Soar, eat ether, see what has never been seen; depart , be lost, but climb.―Edna St. Vincent Millay

If you knew that your life was merely a phase or short, short segment of your entire existence, how would you live? Knowing nothing ‘real’ was at risk, what would you do? You’d live a gigantic, bold, fun, dazzling life. You know you would. That’s what the ghosts want us to do – all the exciting things they no longer can.
Chuck Palahniuk

Zen Pencils did the best cartoon for daring greatly, both the Roosevelt and the Brene Brown quote.

Want to quit your job? Here’s the best rallying cry, by Jon Morrow.

And if you’re free tomorrow, come celebrate Fifty Shades of Grey’s Anatomy in Williamstown at 10:30!

Stockholm Syndrome talks about a Nickelback song, so now I’ve got these stuck in my head. And Wayne Gretzky could’ve stuck to hockey, but he took risks here:

And this is a revolution, no?

Because I’m a Derringer Award Finalist

I was toiling at the end of my emergency room shift when I got an unusual message. I turned to my colleague and said, “Hey. I’m a finalist for the Derringer Award!”


“Do you know what that is?”

“I assume it’s a writing award.”

“It is. For the best short mystery stories published in the English language.” I revelled in it for a second, and then I said, “Do you know what a Derringer is? It’s a pocket-sized knife–”

“It’s a gun, actually. A small one, easily concealed and favoured by prostitutes.”

I Googled it, and a bunch of gun pictures came up. “Well, still. Because it’s small, it’s a metaphor for the deadly power of short fiction.”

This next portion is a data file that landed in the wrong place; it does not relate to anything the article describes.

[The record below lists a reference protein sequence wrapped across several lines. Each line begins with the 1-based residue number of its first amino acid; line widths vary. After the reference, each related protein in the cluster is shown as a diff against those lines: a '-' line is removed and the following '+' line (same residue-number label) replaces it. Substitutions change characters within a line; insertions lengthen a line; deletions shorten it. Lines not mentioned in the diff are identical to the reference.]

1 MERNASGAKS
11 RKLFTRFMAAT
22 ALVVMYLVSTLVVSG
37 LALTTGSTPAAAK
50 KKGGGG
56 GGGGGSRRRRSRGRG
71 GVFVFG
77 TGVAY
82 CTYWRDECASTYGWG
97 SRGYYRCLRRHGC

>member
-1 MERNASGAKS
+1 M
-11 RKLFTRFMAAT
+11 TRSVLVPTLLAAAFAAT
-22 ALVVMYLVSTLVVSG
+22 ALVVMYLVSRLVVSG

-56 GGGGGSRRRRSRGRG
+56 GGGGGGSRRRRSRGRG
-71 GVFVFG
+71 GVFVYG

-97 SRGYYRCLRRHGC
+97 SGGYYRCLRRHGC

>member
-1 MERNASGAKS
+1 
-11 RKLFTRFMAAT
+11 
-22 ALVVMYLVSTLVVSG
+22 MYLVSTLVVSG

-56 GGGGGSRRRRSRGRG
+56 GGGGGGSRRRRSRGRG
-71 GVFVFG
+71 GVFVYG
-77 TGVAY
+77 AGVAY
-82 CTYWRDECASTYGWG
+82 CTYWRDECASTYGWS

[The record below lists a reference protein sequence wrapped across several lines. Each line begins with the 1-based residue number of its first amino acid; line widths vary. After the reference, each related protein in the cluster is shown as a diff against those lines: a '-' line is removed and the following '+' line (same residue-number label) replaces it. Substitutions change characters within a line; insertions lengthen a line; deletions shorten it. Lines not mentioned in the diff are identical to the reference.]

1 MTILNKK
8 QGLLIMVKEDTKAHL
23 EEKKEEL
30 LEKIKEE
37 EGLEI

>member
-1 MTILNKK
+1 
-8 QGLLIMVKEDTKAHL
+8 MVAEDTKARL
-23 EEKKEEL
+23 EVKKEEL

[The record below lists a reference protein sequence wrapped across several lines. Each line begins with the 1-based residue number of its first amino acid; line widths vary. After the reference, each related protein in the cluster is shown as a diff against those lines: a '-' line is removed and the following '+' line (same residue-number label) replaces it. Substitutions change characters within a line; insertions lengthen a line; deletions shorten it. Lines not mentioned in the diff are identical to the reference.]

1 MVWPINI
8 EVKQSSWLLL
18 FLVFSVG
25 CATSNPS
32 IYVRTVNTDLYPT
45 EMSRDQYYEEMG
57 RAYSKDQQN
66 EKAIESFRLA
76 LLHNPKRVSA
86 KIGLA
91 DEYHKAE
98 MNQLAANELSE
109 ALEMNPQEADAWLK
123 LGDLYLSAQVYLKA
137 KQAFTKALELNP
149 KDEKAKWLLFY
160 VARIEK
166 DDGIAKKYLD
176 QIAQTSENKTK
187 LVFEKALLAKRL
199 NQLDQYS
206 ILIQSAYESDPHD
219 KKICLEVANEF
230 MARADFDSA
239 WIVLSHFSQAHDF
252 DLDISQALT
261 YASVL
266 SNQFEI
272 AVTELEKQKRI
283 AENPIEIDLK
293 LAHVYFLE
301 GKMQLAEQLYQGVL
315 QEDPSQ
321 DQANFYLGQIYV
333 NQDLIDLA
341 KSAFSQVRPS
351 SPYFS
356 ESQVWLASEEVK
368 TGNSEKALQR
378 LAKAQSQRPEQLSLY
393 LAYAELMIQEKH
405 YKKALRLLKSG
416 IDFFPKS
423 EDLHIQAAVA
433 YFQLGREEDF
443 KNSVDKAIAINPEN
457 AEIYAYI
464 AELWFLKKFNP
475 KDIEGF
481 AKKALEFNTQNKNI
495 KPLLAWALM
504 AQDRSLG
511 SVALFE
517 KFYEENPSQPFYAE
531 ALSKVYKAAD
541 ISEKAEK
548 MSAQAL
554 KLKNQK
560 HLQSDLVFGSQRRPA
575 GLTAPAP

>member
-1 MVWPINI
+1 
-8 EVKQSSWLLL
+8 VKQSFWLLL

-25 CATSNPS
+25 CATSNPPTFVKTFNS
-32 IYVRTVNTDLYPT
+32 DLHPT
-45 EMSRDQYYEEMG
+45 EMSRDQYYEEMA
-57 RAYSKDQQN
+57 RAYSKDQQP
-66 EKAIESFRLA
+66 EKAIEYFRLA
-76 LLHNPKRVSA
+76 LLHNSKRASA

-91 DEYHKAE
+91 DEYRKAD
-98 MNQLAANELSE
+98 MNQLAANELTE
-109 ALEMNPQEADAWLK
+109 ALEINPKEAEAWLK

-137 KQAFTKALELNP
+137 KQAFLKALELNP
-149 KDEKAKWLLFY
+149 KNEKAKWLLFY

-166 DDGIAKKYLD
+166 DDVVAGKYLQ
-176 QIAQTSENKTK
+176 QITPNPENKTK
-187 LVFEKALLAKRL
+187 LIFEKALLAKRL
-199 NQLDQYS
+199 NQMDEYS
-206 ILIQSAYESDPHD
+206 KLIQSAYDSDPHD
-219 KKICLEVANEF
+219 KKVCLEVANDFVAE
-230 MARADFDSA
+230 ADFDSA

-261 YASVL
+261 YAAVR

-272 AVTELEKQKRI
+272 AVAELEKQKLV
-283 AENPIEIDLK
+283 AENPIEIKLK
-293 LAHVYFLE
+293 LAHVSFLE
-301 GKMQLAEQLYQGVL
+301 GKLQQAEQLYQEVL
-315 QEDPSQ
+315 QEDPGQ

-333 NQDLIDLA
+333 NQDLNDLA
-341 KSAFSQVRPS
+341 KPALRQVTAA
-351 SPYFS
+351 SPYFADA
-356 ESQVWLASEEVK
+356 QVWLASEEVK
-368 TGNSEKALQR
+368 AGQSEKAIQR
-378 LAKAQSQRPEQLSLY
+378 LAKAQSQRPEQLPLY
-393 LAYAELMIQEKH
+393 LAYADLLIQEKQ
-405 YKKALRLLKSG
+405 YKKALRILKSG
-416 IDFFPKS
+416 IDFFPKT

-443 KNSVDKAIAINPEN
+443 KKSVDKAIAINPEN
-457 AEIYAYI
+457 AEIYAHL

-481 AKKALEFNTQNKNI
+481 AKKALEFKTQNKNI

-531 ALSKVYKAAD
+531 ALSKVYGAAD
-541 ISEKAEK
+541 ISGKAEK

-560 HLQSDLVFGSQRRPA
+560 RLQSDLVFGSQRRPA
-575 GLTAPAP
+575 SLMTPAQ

A Derringer. Not a knife. Who'd have thunk it?

A Derringer. Not a knife. Who’d have thunk it? Plus, this one looks like it’s wearing lipstick.Photo by DuBoix on MorgueFile

“Favoured by prostitutes.”

“Why do you keep saying that?”

Anyway, the important part is that I’ve been shortlisted for the Derringer. So to celebrate, I’ve turned “Because” into an e-book with an essay detailing the genesis of the story at Kris Rusch and Dean Smith’s Oregon mystery workshop, plus observations on the writing life, and what it feels like to hit the Derringer short list, for $2.99.

because fuller

However, since I love you, my people, I’m giving the story away for free right here for the next seven days.

You can also download Code Blues, the first Hope Sze medical mystery, for free exclusively through the Vuze book bundle. Only until March 16th. Then it will disappear like a sociopath’s conscience. So grab it now!

While the Short Mystery Fiction Society votes on the Derringers, I do have one weapon in my back pocket. I’m the newest recruit for SleuthSayers, the world’s slickest crew of crime writers and crime fighters. Two of their members, Melodie Campbell and Rob Lopresti, have already won the Derringer (Rob won it twice)! So maybe they’ll help larn me.

In the meantime,


By Melissa Yi

Because you were so fat that I could count the rolls through your T-shirt, and know that they’d build across my belly and back in the exact same way.

Because you spent the check every month, and you never gave me a penny, not even if I needed a new eraser for school. “You just ask your fancy teacher for one. Go on, ask.”

Because I had to ask, and their eyes would burn me with their pity.

Because you’d spend hours painting your nails, but never let me touch any of the bottles, just because I broke one when I was two.

Because I hated the sound of your crinkling chip bags.